Researchers at the University of Michigan observed by looking at medical records a correlation between patients taking anti-depressants known as tricyclics and what appeared to be a delay in the worsening of Parkinson’s disease symptoms. Using rats and then test tubes full of cells, they experimented to see if the drug nortriptyline would slow the creation of alpha-synuclein protein, a hallmark of Parkinson’s. They did not do experiments on people.
The release does not give us any metric for the “slowing” that they observed. We wish there had been some numbers putting the results in context to help us judge the importance of such a small early study, or perhaps that the University had waited to issue a release until more was known.
[Editor’s note: The summary was revised to refer to alpha-synuclein protein, not amyloid plaque.]
This “early concept” study does not prove that the anti-depressant known as nortriptyline will “slow” Parkinson’s disease in people. We fear the headline and lead sentence of the news release will mislead most readers into thinking there is proof where there is none. About 50,000 people are diagnosed each year in the United States, according to the National Institutes of Health and the economic and emotional burden of this degenerative disease is massive. Health news releases and stories should carefully avoid such quick fix reporting on preliminary research.
The story is about a proof-of-concept study, which is the very earliest step in research. But if it’s not too soon to issue a news release, it’s not too soon to address cost impacts. The release could have mentioned the cost of the medication, nortryptiline, or alternatively, the economic burden of Parkinson’s.
No numbers are offered in the release. We don’t know how many patient records were examined. We don’t know the number of rats in the animal studies. We don’t know the number of test tubes in the cell-only stage of this early proof-of-concept study.
The release includes this statement on benefits:
“In a proof-of-concept study, published in the journal Neurobiology of Disease, the drug nortriptyline, which has been used to treat depression and nerve pain, stopped the growth of abnormal proteins that can build up in the brain and lead to the development of the disease.”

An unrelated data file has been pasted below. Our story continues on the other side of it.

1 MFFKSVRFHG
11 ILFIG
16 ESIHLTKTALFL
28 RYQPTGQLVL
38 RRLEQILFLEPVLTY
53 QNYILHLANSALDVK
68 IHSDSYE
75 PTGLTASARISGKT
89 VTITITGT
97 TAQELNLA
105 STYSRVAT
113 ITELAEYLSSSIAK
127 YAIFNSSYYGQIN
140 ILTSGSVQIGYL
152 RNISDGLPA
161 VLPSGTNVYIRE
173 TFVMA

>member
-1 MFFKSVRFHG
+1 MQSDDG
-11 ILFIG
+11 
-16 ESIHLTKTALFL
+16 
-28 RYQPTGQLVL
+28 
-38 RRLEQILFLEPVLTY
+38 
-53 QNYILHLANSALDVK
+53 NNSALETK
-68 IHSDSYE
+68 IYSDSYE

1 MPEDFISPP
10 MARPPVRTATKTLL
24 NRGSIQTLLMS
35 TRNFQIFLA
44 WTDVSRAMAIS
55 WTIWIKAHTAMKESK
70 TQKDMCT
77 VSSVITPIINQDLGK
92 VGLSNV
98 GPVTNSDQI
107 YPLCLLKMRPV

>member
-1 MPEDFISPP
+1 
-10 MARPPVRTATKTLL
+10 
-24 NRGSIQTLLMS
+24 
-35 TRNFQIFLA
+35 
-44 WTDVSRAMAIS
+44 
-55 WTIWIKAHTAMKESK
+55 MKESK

What does “stopped the growth” mean if we don’t have a measurement of growth in the absence of nortriptyline? For how long was the growth stopped? Was the impact temporary or permanent?The release doesn’t say.
The research was not done in humans but only in rats and in cells. The release should have included this information early in the text and in the headline.
The drug nortriptyline has side effects. These include nausea, rare allergic reactions and liver toxicity in some patients. The release should have made some reference to potential harms, even if these are not well-known for this new therapy yet.
The release does not provide enough detail about the work to give us a sense about the quality of the evidence. As we explained in the Benefits section above, the release does not give any numbers for the patient records analyzed, or the rats in the laboratory or the test-tubes of cells. Without any numbers, we can’t judge evidence.
Reports on early animal research must be handled carefully. Only about 1 out of 500 compounds that look promising in mice make it to human use.
There is no disease mongering.
The release says this about the funding of the study: “The National Institutes of Health, as well as the Michael J. Fox and St. Mary’s Foundations, funded the study.” But the release does not identify any potential conflicts of interest. In our own reading of the material, we found that two of the study’s authors — C. Justman and P. Lansbury — are on staff with a for-profit biotech company, Lysosomal Therapeutics, of Cambridge, Mass.That should have been disclosed in the release.
Parkinson’s disease is complex, unfolds over many years, and has many dimensions. It is often misdiagnosed. The release should have included some description of treatments available. Besides the drug levadopa, surgery and other therapies have been used to ease symptoms.
The release is about a “proof of concept” and no therapy is available based on this research. We’ll rate this Not Applicable but note that the release should have been more clear in the headline and lede that this therapy hasn’t been tested in humans.
The release suggests researchers have taken a novel approach to finding a new treatment strategy for Parkinson’s. It states:
“The idea that this clustering effect is controlled by how fast or slow a protein reconfigures itself is typically not a standard way of thinking in research on proteins, but our work has been able to show these changes.”
“Understanding how these proteins can clump together could point researchers in new directions and help them find other possible drugs that could potentially treat Parkinson’s.”
But as already noted above under Benefits, without testing the drug in humans, the claim of a novel finding seems unwarranted.
The headline and lead sentence suggest there is “proof” that nortriptyline slows progression of Parkinson’s in people. Here’s the first sentence:
“Michigan State University scientists now have early proof that an antidepressant drug that’s been around for more than 50 years could slow the progression of Parkinson’s.”
The most we can say is based on this study is that researchers established an association between nortriptyline and Parkinson’s progression, and that the drug seems to affect proteins related to the disease in mice.
That’s not proof — early or late — that the drug could slow Parkinson’s in people, and the statement is unjustified.